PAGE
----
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toplap - Barcelona, 2018.


toplap is a worldwide community that since 2004 groups people exploring live coding as a creative technique.


In 2018 Lina Bautista and Iván Paz started toplap-barcelona which today is a community for free experimentation on writing source code for sound and visuals generation. post-window originates within this context as a collaboration between their authors.


Formed as a classical composer, Lina Bautista AKA Linalab, followed her path through modular synthesizers and electronic gadgets framed into the DIY philosophy. Her work explores sonic spaces ranging from analog to digital by including live coding as a creative practice.


Looking thought the lenses of mathematics and sound, Iván Paz explores the possibilities of algorithmic music within the creative technique of on-the-fly programming. His work is framed in critical approaches to technology and from-scratch construction as a guide to conceive and develop his pieces.


For toplap live coding is a form of scenic art and a creativity technique focused on real-time writing of source code and the use of interactive programming, is a new direction in electronic music, is improvising and formalizing in public. The live coders expose and modify in real time the software generating music and / or images, while the manipulation of the code is projected to allow viewing process. Live coding works in all musical genres, and by the elements that compose it – art, science and technology – it also configures a social and political discourse.


Work at the collection: Post-window

TopLab - PostWindow © Lina Bautista.jpg

Border Crossers, 2017

Border Crossers comprise a series of lightweight robotic sculptures that poetically explore the notion of borders and boundary conditions. The inflatable sculptures rise up to several stories high and extend across a given threshold. Their choreographed performance, originating on both sides of the border, would stage a symbolic connection. The project treats the border as a physical condition that can be temporarily transcended by technological proxies. It offers a critique of militarized geopolitical borders, and a metaphorical suspension of those borders in the form of temporary arches.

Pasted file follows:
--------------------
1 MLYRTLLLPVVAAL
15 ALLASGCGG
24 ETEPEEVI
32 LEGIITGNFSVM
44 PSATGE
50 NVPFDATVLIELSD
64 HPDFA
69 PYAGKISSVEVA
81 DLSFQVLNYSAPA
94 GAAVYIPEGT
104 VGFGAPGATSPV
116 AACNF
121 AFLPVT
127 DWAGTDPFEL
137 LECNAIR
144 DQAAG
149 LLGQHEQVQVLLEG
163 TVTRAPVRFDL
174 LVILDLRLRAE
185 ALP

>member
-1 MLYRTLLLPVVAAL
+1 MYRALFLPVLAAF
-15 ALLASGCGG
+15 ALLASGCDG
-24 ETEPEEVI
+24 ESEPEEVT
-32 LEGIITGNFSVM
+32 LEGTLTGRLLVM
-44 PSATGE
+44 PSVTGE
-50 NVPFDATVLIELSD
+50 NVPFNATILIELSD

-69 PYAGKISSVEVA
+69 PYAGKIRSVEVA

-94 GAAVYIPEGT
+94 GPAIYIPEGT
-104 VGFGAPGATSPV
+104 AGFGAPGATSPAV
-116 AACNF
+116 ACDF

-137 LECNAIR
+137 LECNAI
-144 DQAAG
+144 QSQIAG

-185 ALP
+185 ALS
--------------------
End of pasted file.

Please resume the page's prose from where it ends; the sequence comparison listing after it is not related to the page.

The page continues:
Border Crossers invites the public to rethink the notion of borders in a globalized world. Technology currently helps to overcome cultural and economic borders, but is also frequently used to maintain and reinforce physical borders. This project envisions technology as a positive tool to establish dialogues beyond borders, to question borders, and to create a symbolic suspension and transcendence of borders. Their actions allude to the equality of humanity against a backdrop of tensions and conflicts over national and cultural identity. This “gesture” could reinforce the hope for peace in location where reconciliation is thought to be impossible.

The Border Crossers project has received significant financial support from

.BEEP { collection;} in 2017 and through the Guggenheim Fellowship.

MacMurtrie was invited to conduct a Border Crosser building workshop as a visiting professor and artist in residency at the U-M Institute for the Humanities in 2018 and at the University of Applied Arts (Angewandte) in Vienna in 2018/2019.

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